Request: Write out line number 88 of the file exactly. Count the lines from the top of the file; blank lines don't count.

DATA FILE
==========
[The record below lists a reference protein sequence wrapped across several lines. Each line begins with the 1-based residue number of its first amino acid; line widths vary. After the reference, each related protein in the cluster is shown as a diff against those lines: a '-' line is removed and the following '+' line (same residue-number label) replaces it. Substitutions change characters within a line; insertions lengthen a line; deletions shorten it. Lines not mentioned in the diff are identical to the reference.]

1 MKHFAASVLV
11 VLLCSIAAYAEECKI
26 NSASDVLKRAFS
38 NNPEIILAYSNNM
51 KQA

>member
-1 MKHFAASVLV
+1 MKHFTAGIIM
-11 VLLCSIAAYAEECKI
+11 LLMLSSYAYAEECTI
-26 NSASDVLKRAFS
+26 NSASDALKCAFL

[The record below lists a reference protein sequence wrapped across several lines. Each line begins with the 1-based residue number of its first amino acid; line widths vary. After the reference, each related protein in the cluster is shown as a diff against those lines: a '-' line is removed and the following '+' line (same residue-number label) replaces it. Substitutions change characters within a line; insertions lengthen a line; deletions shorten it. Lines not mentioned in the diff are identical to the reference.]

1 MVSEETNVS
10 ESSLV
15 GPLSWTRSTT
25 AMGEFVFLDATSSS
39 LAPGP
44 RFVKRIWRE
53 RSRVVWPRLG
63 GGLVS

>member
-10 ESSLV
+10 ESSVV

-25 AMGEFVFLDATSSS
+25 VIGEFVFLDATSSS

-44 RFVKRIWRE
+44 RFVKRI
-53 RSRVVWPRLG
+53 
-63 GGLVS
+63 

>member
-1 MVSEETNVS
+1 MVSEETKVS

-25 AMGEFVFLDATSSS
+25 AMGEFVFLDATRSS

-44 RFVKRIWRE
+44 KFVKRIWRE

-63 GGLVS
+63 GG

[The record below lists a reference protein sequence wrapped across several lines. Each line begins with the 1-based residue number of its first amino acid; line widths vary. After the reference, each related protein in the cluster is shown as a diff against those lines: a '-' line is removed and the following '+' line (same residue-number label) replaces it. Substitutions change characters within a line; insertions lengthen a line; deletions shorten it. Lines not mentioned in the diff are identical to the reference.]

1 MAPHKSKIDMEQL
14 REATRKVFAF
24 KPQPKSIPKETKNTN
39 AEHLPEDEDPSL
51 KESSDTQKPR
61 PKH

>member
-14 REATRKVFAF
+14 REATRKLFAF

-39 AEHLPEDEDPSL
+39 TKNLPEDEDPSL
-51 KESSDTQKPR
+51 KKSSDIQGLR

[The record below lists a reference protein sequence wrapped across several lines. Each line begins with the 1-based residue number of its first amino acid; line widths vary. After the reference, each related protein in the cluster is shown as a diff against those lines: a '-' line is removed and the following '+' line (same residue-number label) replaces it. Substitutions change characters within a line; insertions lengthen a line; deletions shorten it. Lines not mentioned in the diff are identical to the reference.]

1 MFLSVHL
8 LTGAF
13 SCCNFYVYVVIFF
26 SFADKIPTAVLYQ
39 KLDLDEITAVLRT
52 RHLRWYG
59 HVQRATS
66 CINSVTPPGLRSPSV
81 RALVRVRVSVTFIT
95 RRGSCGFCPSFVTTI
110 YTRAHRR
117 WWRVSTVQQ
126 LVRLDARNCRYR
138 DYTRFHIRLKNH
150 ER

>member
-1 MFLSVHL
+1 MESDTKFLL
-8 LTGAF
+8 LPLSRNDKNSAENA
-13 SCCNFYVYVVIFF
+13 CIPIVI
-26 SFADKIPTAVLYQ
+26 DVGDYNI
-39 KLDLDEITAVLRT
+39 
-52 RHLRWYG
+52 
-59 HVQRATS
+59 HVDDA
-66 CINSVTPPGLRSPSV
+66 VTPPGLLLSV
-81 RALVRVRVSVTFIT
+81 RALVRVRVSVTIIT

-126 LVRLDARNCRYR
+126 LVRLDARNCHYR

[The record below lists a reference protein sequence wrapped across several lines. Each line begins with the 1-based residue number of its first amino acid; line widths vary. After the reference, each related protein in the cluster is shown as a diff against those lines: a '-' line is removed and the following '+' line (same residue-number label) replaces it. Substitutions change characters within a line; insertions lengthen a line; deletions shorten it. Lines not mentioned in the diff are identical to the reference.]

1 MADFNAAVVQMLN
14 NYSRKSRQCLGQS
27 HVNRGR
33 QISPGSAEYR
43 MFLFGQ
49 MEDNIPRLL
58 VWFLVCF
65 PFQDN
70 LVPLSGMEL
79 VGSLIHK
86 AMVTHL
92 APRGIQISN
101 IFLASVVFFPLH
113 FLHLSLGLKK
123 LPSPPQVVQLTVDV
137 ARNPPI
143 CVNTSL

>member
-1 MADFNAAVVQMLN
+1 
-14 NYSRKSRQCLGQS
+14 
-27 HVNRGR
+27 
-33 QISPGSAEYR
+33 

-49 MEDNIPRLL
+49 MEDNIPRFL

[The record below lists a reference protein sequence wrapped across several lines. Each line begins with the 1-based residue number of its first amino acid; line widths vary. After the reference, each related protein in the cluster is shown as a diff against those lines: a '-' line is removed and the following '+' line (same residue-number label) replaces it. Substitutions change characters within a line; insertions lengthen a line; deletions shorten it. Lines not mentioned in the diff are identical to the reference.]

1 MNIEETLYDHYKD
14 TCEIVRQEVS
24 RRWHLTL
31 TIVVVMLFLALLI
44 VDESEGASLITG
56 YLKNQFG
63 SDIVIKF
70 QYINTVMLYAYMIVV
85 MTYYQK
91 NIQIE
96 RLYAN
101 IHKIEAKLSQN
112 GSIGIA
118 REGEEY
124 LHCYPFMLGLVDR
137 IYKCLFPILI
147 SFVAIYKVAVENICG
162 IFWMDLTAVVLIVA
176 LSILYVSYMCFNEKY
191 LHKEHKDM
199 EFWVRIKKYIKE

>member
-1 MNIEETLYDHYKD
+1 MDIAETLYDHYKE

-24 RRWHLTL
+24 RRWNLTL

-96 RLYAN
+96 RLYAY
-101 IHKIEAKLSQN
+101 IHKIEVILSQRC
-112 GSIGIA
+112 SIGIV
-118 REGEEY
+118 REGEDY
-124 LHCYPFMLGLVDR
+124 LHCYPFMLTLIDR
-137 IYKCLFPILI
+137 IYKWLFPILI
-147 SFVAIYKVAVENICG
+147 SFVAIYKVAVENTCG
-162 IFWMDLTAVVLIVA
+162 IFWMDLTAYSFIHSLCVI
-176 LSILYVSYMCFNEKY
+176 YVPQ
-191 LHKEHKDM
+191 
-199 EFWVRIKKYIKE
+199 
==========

-66 CINSVTPPGLRSPSV